This Risk Insights is not intended to be exhaustive nor should any discussion or opinions be construed as legal advice. Readers should contact legal counsel or an insurance professional for appropriate advice. Download PDF Article
Your Liability When Responding to Cyberbullying
Among its many consequences, the diffusion of new forms of electronic communication has given bullies new means for ridicule, harassment and belittlement. Being cruel to others by sending or posting harmful material or engaging in other forms of social aggression online or using other technology, also known as cyberbullying, is a serious concern for school administrators. While school officials must proactively protect students and prevent disruptions, they are also legally obligated to respect students’ right to free speech. Effectively maintaining this balance requires careful consideration of each specific case and cooperation with legal counsel. However, several general considerations apply.
According to a 1969 Court ruling, school officials can legally prohibit student speech only if it “would substantially interfere with the work of the school or impinge upon the rights of other students.” In the past, this has applied to off-campus student newspapers, slogans on clothing and off-campus online speech. Determining whether material posted on a website would cause substantial disruption requires careful evaluation of the situation, potentially with legal guidance, and any action taken must be fully documented.
While it is important that school officials not overstep students’ right to free speech when monitoring cyberbullying, they also must not take a passive role. When cyberbullying takes place through the use of a district Internet system, school-owned computers or other school property, liability concerns arise. Since cyberbullying is a relatively recent issue, there is no legal precedent. To avoid negligence, schools must ensure that they exercise a reasonable standard of care. Adopting and proactively enforcing an official bullying policy using strategies such as the Olweus Bullying Prevention Program could be considered prudent. While officials should always contact legal counsel to discuss the extent of their liability, adequate precautions might include the following steps:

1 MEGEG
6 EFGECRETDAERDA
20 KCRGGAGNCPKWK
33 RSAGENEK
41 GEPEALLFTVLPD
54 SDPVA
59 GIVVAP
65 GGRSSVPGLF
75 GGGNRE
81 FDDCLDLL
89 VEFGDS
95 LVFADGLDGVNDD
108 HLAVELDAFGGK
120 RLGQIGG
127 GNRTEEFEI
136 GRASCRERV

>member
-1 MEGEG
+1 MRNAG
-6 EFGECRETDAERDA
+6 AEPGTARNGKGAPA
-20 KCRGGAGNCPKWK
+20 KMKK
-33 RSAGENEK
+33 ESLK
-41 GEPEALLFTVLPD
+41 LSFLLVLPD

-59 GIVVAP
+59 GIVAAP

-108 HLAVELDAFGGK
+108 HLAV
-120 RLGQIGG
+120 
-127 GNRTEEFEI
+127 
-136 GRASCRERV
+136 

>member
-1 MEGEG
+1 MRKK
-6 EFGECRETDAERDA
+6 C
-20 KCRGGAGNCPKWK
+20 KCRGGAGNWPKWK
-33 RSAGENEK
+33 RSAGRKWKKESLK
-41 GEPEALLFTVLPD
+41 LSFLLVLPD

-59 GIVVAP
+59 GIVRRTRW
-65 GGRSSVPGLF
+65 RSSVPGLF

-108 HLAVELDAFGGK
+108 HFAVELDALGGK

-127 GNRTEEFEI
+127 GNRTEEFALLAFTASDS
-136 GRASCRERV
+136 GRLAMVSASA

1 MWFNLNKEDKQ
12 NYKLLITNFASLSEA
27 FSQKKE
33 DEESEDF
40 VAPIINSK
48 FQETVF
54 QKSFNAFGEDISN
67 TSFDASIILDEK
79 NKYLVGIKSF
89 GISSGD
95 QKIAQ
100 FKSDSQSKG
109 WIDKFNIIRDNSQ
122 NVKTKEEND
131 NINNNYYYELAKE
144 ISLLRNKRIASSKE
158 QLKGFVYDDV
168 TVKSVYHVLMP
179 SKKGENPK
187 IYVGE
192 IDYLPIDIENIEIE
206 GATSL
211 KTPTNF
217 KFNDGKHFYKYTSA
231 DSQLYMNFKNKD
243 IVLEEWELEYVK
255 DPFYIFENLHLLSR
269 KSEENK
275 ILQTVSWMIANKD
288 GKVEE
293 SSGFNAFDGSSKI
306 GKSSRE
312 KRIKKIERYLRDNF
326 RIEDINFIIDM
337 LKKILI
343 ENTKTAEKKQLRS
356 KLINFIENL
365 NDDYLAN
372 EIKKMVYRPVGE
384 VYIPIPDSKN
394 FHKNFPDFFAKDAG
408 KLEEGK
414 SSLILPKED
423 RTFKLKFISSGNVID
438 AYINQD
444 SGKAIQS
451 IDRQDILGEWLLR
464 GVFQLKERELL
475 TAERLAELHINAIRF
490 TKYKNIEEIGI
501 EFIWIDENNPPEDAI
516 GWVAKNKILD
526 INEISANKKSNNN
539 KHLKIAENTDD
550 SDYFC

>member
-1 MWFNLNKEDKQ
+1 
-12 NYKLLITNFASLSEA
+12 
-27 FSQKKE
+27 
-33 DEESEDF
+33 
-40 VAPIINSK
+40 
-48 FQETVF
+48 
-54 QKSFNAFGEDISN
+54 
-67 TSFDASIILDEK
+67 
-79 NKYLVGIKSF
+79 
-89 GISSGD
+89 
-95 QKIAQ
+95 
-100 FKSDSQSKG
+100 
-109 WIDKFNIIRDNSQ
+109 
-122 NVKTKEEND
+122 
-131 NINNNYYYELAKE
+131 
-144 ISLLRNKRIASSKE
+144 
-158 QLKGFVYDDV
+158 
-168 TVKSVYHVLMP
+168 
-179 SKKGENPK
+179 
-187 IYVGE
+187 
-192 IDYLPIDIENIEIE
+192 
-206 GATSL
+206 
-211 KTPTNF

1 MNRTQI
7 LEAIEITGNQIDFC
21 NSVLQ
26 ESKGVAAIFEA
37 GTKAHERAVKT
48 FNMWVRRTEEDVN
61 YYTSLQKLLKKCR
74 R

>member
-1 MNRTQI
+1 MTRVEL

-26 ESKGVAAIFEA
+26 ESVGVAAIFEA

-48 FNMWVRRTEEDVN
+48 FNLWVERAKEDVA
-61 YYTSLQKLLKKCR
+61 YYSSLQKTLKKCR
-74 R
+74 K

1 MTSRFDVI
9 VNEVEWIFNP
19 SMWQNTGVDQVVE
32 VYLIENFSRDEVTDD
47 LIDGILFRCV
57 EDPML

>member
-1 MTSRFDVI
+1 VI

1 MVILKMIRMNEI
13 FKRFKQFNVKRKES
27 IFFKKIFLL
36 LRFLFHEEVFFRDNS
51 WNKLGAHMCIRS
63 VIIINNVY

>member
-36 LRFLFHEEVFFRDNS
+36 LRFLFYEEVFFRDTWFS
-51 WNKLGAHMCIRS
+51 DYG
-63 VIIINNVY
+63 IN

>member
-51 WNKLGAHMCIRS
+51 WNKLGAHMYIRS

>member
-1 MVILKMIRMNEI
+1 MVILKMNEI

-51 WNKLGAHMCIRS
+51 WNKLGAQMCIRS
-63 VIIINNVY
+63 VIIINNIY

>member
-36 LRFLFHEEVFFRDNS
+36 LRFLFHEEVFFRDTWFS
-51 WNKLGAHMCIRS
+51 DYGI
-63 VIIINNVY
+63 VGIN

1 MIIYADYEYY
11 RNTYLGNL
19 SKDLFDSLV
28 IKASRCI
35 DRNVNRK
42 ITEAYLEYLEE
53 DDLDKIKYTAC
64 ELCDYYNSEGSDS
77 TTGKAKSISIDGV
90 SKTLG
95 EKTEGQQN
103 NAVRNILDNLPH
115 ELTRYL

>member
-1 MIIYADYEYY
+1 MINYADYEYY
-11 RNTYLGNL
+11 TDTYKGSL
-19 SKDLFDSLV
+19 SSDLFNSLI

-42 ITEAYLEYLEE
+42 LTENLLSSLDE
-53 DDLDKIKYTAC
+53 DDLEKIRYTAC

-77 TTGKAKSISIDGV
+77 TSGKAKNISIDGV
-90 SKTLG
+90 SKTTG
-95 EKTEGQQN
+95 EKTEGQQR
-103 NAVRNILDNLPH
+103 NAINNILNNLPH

- Organize a planning effort to address current practices and implement an anti-cyberbullying program.
- Address policies on Internet use and management.
- Through policy, ensure adequate monitoring of student Internet use.
- Educate faculty and students about the seriousness of cyberbullying and communicate related policies.
- Regularly assess the effectiveness of the antibullying program.
A district can be considered financially liable if school officials with authority to take action have knowledge of communication that creates a hostile school environment, yet they fail to do anything about it.
It is important to remember that eliminating cyberbullying is not as simple as formal discipline, it could potentially make the situation worse. The best approach is to involve parents, requesting that they remove harmful material and monitor their children’s online activities to prevent retaliation, which can be extremely vicious and difficult to control.
For more resources about bullying prevention, visit http://www.violencepreventionworks.org/
© 2010 Zywave, Inc. (Reviewed 2020) All rights reserved.
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